But Do They Fight?
All of this brings us back to the battle at hand. AI features and algorithms compete, but that isn’t really fighting, per se. The fighting is actually much more deliberate.
One of the most recent and promising innovations in AI research in the past few years is something called an Adversarial Network, which works by pitting two AIs against each other in a structured competition. This isn’t always a useful thing. Take chess, for example. We could teach AI to play chess by having two AIs play each other over and over. Eventually they learn strategy by brute force, like the computer in Wargames. (That was tic-tac-toe, but the effect is the same.)
It turns out that this is not optimal. In the end, we have two AIs that basically “learn” the same stuff. We have, in effect, created two copies of the same chess player, and this returns a somewhat balanced result, just like we see in ensemble modeling. It works, but it’s inefficient. A more efficient contest would pit two AIs head-to-head with competing goals. And this brings us back to Generator vs. Discriminator.
There is a really nice description of Adversarial Networks here, but basically a generative adversarial network (GAN) has two sides (Generator and Discriminator) that compete across some task, where each AI has different and opposing goals. In this way, we train two distinct AIs by pitting them against each other in a specific task. I think this summary from the same website is absolutely brilliant in describing how this works:
You can think of a GAN as a game of cat and mouse between a counterfeiter (Generator) and a cop (Discriminator). The counterfeiter is learning to create fake money, and the cop is learning to detect the fake money. Both of them are learning and improving. The counterfeiter is constantly learning to create better fakes, and the cop is constantly getting better at detecting them. The end result being that the counterfeiter (Generator) is now trained to create ultra-realistic money!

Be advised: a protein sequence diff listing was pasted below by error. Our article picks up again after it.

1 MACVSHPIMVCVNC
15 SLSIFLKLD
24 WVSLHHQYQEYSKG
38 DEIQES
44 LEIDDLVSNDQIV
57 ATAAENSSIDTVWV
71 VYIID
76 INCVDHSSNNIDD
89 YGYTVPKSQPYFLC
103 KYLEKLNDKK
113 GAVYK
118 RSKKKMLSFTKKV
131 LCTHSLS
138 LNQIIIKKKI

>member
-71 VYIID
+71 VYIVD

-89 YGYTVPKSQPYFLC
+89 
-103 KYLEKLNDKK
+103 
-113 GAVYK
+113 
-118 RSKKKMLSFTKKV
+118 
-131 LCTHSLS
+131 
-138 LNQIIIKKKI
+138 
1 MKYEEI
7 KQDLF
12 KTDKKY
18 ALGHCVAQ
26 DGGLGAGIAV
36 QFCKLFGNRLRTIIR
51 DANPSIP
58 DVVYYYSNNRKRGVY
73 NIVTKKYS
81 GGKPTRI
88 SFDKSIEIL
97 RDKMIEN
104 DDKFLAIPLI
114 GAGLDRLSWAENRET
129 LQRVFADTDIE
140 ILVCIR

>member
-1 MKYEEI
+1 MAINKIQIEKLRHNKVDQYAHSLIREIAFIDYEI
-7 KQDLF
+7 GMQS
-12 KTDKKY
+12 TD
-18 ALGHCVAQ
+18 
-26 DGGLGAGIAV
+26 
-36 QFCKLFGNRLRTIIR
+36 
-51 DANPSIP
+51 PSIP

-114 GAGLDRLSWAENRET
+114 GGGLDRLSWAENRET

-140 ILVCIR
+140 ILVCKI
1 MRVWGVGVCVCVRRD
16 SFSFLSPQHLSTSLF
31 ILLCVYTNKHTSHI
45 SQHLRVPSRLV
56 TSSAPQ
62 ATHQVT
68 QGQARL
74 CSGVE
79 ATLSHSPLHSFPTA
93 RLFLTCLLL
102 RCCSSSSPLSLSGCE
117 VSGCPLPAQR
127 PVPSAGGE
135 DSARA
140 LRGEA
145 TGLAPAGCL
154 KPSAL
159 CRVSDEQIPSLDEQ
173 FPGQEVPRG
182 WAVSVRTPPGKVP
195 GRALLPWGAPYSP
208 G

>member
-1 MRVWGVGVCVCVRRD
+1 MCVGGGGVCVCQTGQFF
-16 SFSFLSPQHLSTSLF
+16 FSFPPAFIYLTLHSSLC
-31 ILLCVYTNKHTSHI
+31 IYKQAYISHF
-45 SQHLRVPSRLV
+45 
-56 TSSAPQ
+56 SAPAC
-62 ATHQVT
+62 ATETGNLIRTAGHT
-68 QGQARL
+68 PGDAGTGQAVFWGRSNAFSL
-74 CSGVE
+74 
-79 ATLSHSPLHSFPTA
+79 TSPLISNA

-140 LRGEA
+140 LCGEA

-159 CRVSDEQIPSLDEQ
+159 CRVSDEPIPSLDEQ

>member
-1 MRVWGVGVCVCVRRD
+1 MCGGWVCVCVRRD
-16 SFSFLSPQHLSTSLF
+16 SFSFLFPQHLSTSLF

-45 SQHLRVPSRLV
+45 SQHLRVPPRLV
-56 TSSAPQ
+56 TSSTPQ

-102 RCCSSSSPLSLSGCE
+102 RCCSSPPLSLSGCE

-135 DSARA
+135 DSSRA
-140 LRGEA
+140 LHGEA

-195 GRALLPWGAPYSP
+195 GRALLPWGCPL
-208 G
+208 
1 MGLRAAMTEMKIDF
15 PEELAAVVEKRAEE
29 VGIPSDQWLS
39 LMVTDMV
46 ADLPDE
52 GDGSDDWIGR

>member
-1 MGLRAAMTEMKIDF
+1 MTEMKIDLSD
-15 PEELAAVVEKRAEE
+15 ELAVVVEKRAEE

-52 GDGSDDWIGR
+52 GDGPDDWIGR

We’re still learning what kinds of problems machine learning and artificial intelligence are good at tackling. The key is identifying scenarios where we can fit our questions or needs into a framework that we can get the machines to exploit, and we are still working to develop good ways to get machines to make the best use of data. But suppose we have a machine-learning algorithm that has been adequately trained on data, and the algorithms have fought it out with a clear winner. What happens next?
Tune in next month for Part III of this series: “How Do Machines Learn? They Recover.”
Jason S. Brinkley, PhD, MS, MA is a Senior Researcher and Biostatistician at Abt Associates Inc. where he works on a wide variety of data for health services, policy, and disparities research. He maintains a research affiliation with the North Carolina Agromedicine Institute and serves on the executive committee for the Southeast SAS Users Group. Follow him on Twitter. [Full Bio]
Previous posts in this series:
- How Do Machines Learn? Part 1: They Train
- Taste Testing Generic Drugs
- Halloween by the Numbers
- What Kills Kids?
- The Golden Age of Health Research Funding
- Does Living on a Prayer Work?
- The Opioid Data Crisis
- Income Lost from Snow Days*
- What the #$@&*! Is Blockchain?
- Opportunistic Research Opportunities
- Text Mining UFO Data: Little Green Aliens or Santa’s Elves?
- Should You Know Your Doctor’s Home Address?
- The Population Bullet
- The Unknown Unknowns of Missing Data
- Communicating Science–More Than Just Good Words?
- Counting Alabamas
- The Third World in Your Own Backyard
- The Unrealistic Gold Standard
- Does MACRA Signal the Beginning of the End for Medicare Claims Data?
- Think You Aren’t Extraordinary? Odds Are You’re Wrong
- Mapping by Words
- Are We Asking Too Much From Surveys?
- Making Better Comparisons
- What Kills Us?